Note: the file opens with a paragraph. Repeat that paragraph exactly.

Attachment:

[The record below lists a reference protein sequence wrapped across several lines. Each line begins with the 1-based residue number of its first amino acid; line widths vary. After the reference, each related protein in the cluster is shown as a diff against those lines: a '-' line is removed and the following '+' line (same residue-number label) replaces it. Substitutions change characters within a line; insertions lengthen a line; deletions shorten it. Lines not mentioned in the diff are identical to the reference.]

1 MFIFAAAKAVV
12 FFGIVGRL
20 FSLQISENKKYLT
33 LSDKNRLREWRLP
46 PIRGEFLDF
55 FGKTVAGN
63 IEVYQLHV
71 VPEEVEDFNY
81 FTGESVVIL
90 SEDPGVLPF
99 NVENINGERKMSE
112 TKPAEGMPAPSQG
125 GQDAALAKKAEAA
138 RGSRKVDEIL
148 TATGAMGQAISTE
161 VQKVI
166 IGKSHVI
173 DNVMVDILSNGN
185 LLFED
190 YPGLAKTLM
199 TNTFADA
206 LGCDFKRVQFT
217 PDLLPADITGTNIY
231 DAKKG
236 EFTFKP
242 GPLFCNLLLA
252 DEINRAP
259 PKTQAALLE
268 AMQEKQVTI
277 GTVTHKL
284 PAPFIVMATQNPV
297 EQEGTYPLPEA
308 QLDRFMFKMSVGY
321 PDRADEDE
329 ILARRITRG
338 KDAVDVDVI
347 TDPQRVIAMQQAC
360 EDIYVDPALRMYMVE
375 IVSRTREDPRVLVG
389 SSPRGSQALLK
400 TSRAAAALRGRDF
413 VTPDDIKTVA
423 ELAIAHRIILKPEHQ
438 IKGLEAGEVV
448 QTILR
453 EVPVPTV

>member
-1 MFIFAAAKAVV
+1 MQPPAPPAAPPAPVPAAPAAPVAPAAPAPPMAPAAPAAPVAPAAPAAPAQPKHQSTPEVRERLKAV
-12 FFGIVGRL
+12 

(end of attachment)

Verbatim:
[The record below lists a reference protein sequence wrapped across several lines. Each line begins with the 1-based residue number of its first amino acid; line widths vary. After the reference, each related protein in the cluster is shown as a diff against those lines: a '-' line is removed and the following '+' line (same residue-number label) replaces it. Substitutions change characters within a line; insertions lengthen a line; deletions shorten it. Lines not mentioned in the diff are identical to the reference.]